Academic journal article Journal of Outdoor and Environmental Education

Australian Outdoor (and) Environmental Education Research: Senses of "Place" in Two Constituencies

Academic journal article Journal of Outdoor and Environmental Education

Australian Outdoor (and) Environmental Education Research: Senses of "Place" in Two Constituencies

Article excerpt


In an editorial introducing the first issue of Australian Journal of Outdoor Education (AJOE) under its new name, Journal of Outdoor and Environmental Education (JOEE), John Quay (2016, p. 1) notes that the "change acknowledges engagement with the international community of academics and others for whom the discourses of outdoor and environmental education are central." He adds:

Outdoor education, as theorised and practised in Australia, is well known for its concern with environmental issues. However, while it could be argued that Australians were amongst the earliest to press this point, the scope of this interest has never been Australian alone. The change in name signals this fact, but it doesn't mean a major change in direction for the journal. There is no hard line drawn between various expressions of outdoor education, which is a broad church. In all of its guises, the influence of the "environment" in outdoor education is tangible, no matter how this term may be defined (nature, ecosystem, biosphere, wilderness, habitat, world, context, milieu, situation, location, etc.). (Quay, 2016, p. 1)

The deliberations about the future of publishing in outdoor education that led to the change of title, raise a question about the relationships of outdoor and environmental education clearly articulated by Andrew Brookes (1989) in AJEE more than a decade ago: Is outdoor education "environmental education re-invented, or environmental education reconceived?" Brookes (1989, p. 15) elaborates: "Outdoor education has been distinguished from physical education by its focus on environmental education ... But is the environmental education which occurs in outdoor education distinguished by anything other than an association with adventure activities? After all, field trips are not a new idea." I initially addressed Brookes' question by reviewing histories of the changing relationships between outdoor and environmental education research in Australia and speculating on their possible future trajectories. I began by appraising selected manifestations of these relationships produced by contributors to two key journals: Australian Journal of Outdoor Education and Australian Journal of Environmental Education (AJEE). In 2014, AJEE celebrated 30 years of publication (see CutterMackenzie, A. Gough, N. Gough, & Whitehouse, 2014). Although AJOE has a shorter history (1995-2016), they share a tendency towards an increasing emphasis on research as they have matured (see N. Gough, 2014; Thomas, Potter, & Allison, 2009). Brookes (1989, p. 15) argues that "the distinctiveness of outdoor education as a form of environmental education is derived from its physical and conceptual isolation from schooling" and my starting point for examining his proposition was to appraise examples of research literature drawn from the two overlapping constituencies these journals represent, with particular reference to research that attends to the curricular, extra-curricular and school-isolated manifestations of outdoor and environmental education. I do not restrict my appraisal to research literature published only in these two journals, because many of the authors whose works appear in them have also published elsewhere.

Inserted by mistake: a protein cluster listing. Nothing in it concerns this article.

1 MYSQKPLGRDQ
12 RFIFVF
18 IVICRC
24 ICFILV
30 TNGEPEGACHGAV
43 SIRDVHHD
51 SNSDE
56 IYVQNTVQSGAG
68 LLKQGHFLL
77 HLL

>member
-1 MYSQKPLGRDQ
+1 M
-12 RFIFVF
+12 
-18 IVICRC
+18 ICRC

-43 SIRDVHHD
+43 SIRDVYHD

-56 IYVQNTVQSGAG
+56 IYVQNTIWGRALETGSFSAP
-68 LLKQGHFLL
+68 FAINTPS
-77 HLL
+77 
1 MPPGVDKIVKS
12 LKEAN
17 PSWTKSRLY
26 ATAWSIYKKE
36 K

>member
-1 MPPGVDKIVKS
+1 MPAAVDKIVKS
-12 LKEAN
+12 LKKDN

Environmental education: Indoors and/or outdoors?

In the Foreword to a recent edited collection of essays on experiencing the outdoors, Pete Hay (2015, p. vii; italics, capitals, and punctuation in original), writes:

Outdoors. Not, Therefore, Indoors Here is one of the great binaries of lived experience, and it is a binary replete with portent. Step outside and you cross one of the great divides of daily existence ... Phenomenologically speaking--experientially--the contrast between the being of outdoors and the being of indoors could hardly be more pronounced ... This being so, it is puzzling why the multi-faceted nature of the "outdoors" should have been so little explicated in the literature extant. …

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